The results of the third edition of L45's research "Journalism in the Digital Age" has been published. Between new trends and established certainties, the institutional websites remains the preferred source for journalists 04 Mar 2022

Institutional and corporate websites, articles written by other colleagues, social media and online encyclopedias. These are the main sources used by journalists in 2022. This is what emerges from the third edition of the research "Journalism in the Digital Age".

L45 has carried out a research involving two hundred professionals enrolled in the Order of Journalists. The questionnaire submitted aimed to identify the way in which digital tools impact on the daily work of the editorial staff.

From the analysis of the emerged data - the salient percentages of which are shown below - Simone Guzzardi, Partner and Managing Director of L45 said: "As PR specialists who engage with journalists on a daily basis, it's important for us to see how their relationship with sources is changing. Data from the last edition tells us that the balance among different social media is changing. In fact, for most journalists they remain indispensable, but there is still a very strong attachment to a more classic type of journalism, made up of meetings with people and research on accredited sources such as institutional sites or online encyclopedias. This is probably a reaction to the period of 'forced digital' caused by the pandemic. Some recent researches confirm a negative trend in the use of social networks by Italians. Looking at the data of our research, journalists are also following the same path".

The most used sources

When developing new pieces and reports, 73.5% of Italian journalists look for information on institutional and/or corporate websites, while 72.7% also consult articles written by other colleagues. 48% check social media and 47% also consult online encyclopedias (Wikipedia, Biographies Online, Quora etc.).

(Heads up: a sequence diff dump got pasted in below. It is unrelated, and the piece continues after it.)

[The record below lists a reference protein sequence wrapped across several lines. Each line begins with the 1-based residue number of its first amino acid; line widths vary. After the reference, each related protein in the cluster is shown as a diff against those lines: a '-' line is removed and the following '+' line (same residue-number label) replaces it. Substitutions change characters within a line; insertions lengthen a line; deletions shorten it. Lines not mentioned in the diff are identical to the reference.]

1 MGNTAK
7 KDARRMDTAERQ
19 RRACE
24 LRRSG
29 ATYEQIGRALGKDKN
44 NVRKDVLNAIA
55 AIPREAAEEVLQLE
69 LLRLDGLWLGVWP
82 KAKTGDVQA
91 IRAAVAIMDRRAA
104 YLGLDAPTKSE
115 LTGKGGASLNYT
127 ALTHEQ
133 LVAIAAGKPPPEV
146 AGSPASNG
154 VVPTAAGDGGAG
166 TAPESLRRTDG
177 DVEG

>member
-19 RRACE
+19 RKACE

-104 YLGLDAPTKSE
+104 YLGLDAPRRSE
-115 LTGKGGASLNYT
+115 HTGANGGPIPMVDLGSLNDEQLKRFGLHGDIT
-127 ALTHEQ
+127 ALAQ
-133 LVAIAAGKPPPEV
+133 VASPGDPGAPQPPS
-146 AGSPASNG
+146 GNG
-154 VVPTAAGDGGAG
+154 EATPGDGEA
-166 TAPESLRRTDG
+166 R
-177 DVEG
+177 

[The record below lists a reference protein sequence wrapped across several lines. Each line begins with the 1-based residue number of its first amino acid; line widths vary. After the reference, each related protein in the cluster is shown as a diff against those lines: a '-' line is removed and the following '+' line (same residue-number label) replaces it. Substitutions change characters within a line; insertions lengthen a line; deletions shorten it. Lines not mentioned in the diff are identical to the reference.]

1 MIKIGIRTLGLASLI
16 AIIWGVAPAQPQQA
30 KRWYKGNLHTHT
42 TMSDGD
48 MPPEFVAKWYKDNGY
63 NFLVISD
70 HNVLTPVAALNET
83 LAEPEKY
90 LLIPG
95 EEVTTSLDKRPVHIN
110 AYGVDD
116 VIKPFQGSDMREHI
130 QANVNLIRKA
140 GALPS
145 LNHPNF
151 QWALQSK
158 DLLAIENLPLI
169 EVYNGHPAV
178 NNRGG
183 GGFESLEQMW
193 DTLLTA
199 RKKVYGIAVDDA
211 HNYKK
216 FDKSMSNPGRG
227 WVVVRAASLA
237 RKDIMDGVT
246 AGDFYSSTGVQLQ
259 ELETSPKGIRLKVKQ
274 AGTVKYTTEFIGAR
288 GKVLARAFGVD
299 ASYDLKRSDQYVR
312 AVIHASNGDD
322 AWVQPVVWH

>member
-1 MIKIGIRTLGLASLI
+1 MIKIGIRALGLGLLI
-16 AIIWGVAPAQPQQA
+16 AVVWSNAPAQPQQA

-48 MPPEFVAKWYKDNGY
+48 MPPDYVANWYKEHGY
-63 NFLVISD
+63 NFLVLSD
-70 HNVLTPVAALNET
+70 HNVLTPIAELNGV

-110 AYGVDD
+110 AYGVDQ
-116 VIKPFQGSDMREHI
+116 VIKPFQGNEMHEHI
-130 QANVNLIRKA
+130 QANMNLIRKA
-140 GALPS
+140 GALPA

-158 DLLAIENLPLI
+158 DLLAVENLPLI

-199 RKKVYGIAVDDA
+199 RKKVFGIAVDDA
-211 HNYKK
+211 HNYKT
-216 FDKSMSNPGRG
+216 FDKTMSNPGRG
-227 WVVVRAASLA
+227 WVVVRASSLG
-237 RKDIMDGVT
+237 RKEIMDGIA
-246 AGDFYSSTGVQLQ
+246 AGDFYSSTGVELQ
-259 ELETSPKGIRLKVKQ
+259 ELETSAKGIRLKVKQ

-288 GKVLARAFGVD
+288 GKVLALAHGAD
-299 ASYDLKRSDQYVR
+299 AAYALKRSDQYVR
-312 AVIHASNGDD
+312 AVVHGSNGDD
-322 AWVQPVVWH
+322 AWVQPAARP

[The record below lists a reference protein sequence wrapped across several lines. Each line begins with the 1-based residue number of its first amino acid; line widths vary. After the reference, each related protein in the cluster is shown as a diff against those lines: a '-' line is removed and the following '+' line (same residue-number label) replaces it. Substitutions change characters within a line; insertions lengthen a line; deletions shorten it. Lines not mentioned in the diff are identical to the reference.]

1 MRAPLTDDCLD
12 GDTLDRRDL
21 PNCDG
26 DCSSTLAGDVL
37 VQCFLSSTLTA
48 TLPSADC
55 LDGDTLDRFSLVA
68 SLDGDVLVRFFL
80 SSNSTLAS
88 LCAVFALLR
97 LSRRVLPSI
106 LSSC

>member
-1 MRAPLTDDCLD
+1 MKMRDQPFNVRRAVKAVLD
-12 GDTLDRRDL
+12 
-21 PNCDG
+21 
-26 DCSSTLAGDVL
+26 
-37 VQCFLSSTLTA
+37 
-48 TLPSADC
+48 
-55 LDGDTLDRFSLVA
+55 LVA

Social media are still important but declining

The web has become an indispensable tool for those doing this job, to the point that only 1% say they never use it during their journalistic research. At the other end of the scale, 53% of the sample surveyed say they use it all the time. The number of journalists who use social media for work is decreasing compared to 2020, despite the fact that 88.9% of respondents believe they plays an important role.

Facebook down but remains the most used

The social media that is used most for work remains Facebook for 41% of respondents. However, it decreases by nearly fifteen percentage points from the data that emerged in 2020. In its place, the importance of LinkedIn and Twitter increases. These platforms are used as the primary social media by 24% and 23% of journalists, respectively.

Where to find news

Among the social media most used to find news, Facebook (33%) and Twitter (30%) stand out. In contrast, 18% of journalists, faithful to the old school of journalism, claim not to use any social network to find news.

LinkedIn is the most institutional social media

When the tone becomes more formal to ask for a discussion with a company manager or to propose an interview, journalists prefer to use LinkedIn (41%). By contrast, 37% of them do not use social media to contact the company's top management. Instead, they prefer to use messaging applications, good old fashioned email or call the person concerned by phone.

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